SS3.06 Large Scale Change in Prominent Ecosystems
Date: Wednesday, June 12, 2002
Time: 10:15:00 AM
Location: Lecture Theatre
 
GaiserEE, Florida International University/Southeast Environmental Research Center, Miami, USA, gaisere@fiu.edu
Childers, D, L, Florida International University/Southeast Environmental Research Center, Miami, USA, childers@fiu.edu
Jones, R, D, Florida International University/Southeast Environmental Research Center, Miami, USA, serc@fiu.edu
 
EFFECTS OF HYDROLOGIC AND NUTRIENT ALTERATIONS ON PERIPHYTON BIOMASS AND COMPOSITION ACROSS THE EVERGLADES LANDSCAPE (FLORIDA, USA)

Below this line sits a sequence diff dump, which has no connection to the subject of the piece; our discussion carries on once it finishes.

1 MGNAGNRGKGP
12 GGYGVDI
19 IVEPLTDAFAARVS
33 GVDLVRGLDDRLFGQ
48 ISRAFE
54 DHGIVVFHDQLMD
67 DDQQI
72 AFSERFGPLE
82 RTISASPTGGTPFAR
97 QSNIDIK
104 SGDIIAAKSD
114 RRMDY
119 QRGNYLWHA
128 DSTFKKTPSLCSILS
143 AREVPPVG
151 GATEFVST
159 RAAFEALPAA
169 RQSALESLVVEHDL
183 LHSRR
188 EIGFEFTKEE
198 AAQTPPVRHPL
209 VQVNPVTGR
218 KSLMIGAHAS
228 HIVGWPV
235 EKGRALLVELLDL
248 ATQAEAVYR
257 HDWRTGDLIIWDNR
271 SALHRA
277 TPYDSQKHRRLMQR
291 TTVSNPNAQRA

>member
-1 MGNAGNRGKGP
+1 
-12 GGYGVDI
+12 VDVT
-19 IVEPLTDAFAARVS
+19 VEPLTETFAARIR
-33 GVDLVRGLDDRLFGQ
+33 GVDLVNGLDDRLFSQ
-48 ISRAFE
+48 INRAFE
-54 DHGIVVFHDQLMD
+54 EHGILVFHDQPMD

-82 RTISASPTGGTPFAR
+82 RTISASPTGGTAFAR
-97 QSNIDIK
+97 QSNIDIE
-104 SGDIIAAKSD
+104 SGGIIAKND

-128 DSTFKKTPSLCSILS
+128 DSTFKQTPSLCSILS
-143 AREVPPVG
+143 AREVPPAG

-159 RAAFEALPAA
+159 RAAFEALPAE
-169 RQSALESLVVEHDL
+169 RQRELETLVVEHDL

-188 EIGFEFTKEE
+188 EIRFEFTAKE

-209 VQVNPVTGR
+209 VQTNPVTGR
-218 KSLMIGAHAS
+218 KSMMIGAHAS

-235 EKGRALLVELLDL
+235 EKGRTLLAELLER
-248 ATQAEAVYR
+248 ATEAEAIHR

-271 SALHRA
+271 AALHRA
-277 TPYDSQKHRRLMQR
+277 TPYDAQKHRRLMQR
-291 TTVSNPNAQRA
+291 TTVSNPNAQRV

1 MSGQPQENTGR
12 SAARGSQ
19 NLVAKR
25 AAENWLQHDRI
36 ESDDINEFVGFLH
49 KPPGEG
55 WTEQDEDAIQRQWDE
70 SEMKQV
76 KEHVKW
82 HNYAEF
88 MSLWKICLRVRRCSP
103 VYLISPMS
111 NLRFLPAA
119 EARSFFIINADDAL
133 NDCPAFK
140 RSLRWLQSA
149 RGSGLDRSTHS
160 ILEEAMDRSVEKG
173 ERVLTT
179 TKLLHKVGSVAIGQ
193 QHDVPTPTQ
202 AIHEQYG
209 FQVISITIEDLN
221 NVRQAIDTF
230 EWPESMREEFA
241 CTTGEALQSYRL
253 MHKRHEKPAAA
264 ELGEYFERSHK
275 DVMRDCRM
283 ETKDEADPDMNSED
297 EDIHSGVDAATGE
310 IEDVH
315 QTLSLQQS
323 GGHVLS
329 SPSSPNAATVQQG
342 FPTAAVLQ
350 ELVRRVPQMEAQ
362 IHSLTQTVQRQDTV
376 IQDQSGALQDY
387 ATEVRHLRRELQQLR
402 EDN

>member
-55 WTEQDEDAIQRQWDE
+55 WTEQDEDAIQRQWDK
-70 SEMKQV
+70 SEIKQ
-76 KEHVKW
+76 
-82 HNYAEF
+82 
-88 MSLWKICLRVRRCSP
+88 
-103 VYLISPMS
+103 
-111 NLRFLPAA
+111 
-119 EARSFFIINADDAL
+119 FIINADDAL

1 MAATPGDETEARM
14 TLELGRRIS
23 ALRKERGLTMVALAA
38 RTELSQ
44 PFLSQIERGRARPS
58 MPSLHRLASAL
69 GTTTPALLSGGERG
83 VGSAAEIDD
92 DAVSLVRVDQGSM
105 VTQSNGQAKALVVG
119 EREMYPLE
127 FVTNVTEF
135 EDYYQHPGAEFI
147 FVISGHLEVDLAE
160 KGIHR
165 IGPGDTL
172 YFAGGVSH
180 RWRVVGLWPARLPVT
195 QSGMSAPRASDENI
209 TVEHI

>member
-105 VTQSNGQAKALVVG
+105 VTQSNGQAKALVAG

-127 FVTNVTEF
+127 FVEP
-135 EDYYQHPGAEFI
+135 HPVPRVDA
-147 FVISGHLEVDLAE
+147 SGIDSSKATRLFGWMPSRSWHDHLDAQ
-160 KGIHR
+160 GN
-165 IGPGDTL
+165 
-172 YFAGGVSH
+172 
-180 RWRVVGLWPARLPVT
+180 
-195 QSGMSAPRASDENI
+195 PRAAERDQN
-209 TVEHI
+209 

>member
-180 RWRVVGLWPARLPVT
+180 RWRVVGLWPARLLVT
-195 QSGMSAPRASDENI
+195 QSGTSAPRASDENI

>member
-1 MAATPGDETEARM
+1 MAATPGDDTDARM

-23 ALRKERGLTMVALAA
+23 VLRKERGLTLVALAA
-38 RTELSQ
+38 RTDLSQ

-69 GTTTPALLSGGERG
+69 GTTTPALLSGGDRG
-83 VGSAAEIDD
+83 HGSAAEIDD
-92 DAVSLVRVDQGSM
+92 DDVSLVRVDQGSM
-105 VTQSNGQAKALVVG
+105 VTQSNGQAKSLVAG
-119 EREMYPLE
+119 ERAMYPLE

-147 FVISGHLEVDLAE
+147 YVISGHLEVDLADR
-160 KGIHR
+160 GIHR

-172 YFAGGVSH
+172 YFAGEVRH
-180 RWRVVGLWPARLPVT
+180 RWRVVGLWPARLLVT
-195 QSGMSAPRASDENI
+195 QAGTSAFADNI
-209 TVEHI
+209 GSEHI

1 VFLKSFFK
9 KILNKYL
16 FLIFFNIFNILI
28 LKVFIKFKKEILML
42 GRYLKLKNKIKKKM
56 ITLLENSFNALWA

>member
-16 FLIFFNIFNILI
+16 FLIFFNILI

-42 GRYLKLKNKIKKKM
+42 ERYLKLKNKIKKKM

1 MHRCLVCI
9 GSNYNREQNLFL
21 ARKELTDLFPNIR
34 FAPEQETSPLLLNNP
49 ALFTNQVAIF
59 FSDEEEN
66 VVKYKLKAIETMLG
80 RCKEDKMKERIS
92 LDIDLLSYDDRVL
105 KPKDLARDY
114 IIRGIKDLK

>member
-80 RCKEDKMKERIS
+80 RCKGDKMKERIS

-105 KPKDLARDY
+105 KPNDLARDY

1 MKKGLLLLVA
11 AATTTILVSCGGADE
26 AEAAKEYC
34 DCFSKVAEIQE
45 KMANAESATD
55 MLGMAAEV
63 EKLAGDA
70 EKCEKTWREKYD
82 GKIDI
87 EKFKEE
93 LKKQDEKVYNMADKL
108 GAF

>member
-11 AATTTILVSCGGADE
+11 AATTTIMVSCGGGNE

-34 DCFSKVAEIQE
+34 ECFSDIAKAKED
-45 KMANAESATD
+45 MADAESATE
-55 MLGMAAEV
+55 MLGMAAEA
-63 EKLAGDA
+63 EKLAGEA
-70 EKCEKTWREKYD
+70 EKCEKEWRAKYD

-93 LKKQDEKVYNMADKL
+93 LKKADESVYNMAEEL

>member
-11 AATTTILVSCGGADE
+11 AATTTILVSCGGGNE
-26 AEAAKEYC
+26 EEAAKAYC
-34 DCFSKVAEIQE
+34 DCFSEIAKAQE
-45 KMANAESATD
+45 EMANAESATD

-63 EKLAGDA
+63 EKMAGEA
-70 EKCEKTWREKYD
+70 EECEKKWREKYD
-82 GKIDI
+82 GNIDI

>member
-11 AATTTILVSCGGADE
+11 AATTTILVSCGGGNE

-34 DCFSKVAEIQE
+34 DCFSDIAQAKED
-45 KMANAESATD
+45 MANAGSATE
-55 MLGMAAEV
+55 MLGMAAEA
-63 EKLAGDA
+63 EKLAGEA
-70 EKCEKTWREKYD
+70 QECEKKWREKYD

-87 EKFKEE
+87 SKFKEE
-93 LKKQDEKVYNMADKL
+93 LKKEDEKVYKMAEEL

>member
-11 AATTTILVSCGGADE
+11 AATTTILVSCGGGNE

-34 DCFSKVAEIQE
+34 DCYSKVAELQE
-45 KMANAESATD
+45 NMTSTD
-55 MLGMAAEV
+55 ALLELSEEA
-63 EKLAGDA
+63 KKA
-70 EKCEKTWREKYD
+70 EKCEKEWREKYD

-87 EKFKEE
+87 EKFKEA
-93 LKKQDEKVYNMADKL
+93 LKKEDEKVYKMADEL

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The Everglades of South Florida, one of the largest wetlands in the world, is threatened by a century of large-scale perturbations in water flow and nutrient inputs. Mat-forming periphyton aggregations containing hundreds of species of algae, fungi and bacteria dominate primary production, support a diverse food web, and control soil formation and biogeochemical cycling in these marshes. To determine landscape patterns of periphyton structure and function in the Everglades, we examined biomass, species composition, nutrient content and productivity at 120 random sites and 63 sites distributed along transects in 5 major Everglades basins. We coordinated our survey with other investigators who collected biogeochemical, soil, plant, and consumer data from the same sites. Variation in most periphyton attributes could be explained in part by two factors: flooding duration (hydroperiod) and nutrient availability. A surprising negative relationship between periphyton biomass and phosphorus availability was detected in all basins. We developed basin-specific models to predict hydroperiod and phosphorus availability from periphyton community attributes that can be used to gauge the success of pending large-scale water quantity and quality restoration efforts in the Everglades.